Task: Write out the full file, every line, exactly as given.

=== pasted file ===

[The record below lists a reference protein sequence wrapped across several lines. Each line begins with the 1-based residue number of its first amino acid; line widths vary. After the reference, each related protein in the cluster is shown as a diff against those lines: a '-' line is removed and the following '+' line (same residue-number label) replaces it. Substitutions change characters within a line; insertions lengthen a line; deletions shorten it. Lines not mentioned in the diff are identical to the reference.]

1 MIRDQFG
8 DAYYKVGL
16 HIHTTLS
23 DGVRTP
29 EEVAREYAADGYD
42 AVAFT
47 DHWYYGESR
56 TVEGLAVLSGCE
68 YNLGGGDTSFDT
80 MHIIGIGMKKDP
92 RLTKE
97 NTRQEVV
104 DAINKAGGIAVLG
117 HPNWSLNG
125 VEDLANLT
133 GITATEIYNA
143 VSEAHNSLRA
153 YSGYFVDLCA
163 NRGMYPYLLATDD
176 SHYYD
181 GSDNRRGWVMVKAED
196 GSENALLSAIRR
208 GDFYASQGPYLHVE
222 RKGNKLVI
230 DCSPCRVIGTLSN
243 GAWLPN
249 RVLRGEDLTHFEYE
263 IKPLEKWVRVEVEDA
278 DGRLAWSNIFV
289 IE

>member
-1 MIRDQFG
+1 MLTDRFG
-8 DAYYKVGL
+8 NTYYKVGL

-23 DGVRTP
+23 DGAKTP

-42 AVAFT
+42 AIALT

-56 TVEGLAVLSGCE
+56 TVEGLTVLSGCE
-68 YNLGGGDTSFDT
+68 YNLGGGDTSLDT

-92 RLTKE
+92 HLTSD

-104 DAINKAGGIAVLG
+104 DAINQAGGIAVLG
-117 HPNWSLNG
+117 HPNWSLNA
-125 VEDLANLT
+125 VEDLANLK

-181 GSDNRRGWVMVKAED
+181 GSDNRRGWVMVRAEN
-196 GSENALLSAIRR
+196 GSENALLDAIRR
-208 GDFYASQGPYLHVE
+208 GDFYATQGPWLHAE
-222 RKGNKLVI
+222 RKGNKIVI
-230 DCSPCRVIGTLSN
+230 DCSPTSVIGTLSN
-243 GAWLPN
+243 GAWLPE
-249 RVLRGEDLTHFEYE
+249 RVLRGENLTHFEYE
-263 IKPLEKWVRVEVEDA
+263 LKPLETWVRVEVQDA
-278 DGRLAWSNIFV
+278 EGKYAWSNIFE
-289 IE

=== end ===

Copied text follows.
[The record below lists a reference protein sequence wrapped across several lines. Each line begins with the 1-based residue number of its first amino acid; line widths vary. After the reference, each related protein in the cluster is shown as a diff against those lines: a '-' line is removed and the following '+' line (same residue-number label) replaces it. Substitutions change characters within a line; insertions lengthen a line; deletions shorten it. Lines not mentioned in the diff are identical to the reference.]

1 MIRDQFG
8 DAYYKVGL
16 HIHTTLS
23 DGVRTP
29 EEVAREYAADGYD
42 AVAFT
47 DHWYYGESR
56 TVEGLAVLSGCE
68 YNLGGGDTSFDT
80 MHIIGIGMKKDP
92 RLTKE
97 NTRQEVV
104 DAINKAGGIAVLG
117 HPNWSLNG
125 VEDLANLT
133 GITATEIYNA
143 VSEAHNSLRA
153 YSGYFVDLCA
163 NRGMYPYLLATDD
176 SHYYD
181 GSDNRRGWVMVKAED
196 GSENALLSAIRR
208 GDFYASQGPYLHVE
222 RKGNKLVI
230 DCSPCRVIGTLSN
243 GAWLPN
249 RVLRGEDLTHFEYE
263 IKPLEKWVRVEVEDA
278 DGRLAWSNIFV
289 IE

>member
-1 MIRDQFG
+1 MLTDRFG
-8 DAYYKVGL
+8 NTYYKVGL

-23 DGVRTP
+23 DGAKTP

-42 AVAFT
+42 AIALT

-56 TVEGLAVLSGCE
+56 TVEGLTVLSGCE
-68 YNLGGGDTSFDT
+68 YNLGGGDTSLDT

-92 RLTKE
+92 HLTSD

-104 DAINKAGGIAVLG
+104 DAINQAGGIAVLG
-117 HPNWSLNG
+117 HPNWSLNA
-125 VEDLANLT
+125 VEDLANLK

-181 GSDNRRGWVMVKAED
+181 GSDNRRGWVMVRAEN
-196 GSENALLSAIRR
+196 GSENALLDAIRR
-208 GDFYASQGPYLHVE
+208 GDFYATQGPWLHAE
-222 RKGNKLVI
+222 RKGNKIVI
-230 DCSPCRVIGTLSN
+230 DCSPTSVIGTLSN
-243 GAWLPN
+243 GAWLPE
-249 RVLRGEDLTHFEYE
+249 RVLRGENLTHFEYE
-263 IKPLEKWVRVEVEDA
+263 LKPLETWVRVEVQDA
-278 DGRLAWSNIFV
+278 EGKYAWSNIFE
-289 IE